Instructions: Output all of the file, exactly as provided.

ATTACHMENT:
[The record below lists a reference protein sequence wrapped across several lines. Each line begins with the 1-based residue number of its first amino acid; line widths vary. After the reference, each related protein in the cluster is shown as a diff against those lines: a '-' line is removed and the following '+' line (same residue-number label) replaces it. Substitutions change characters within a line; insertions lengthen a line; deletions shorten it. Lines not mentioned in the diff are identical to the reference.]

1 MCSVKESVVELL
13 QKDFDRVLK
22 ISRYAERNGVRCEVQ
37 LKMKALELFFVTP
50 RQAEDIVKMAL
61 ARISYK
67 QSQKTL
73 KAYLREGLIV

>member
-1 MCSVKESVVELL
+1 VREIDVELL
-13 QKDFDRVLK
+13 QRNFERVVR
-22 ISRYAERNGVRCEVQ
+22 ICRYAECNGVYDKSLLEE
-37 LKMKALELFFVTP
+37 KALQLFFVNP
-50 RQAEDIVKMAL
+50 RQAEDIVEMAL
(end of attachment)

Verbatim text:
[The record below lists a reference protein sequence wrapped across several lines. Each line begins with the 1-based residue number of its first amino acid; line widths vary. After the reference, each related protein in the cluster is shown as a diff against those lines: a '-' line is removed and the following '+' line (same residue-number label) replaces it. Substitutions change characters within a line; insertions lengthen a line; deletions shorten it. Lines not mentioned in the diff are identical to the reference.]

1 MCSVKESVVELL
13 QKDFDRVLK
22 ISRYAERNGVRCEVQ
37 LKMKALELFFVTP
50 RQAEDIVKMAL
61 ARISYK
67 QSQKTL
73 KAYLREGLIV

>member
-1 MCSVKESVVELL
+1 VREIDVELL
-13 QKDFDRVLK
+13 QRNFERVVR
-22 ISRYAERNGVRCEVQ
+22 ICRYAECNGVYDKSLLEE
-37 LKMKALELFFVTP
+37 KALQLFFVNP
-50 RQAEDIVKMAL
+50 RQAEDIVEMAL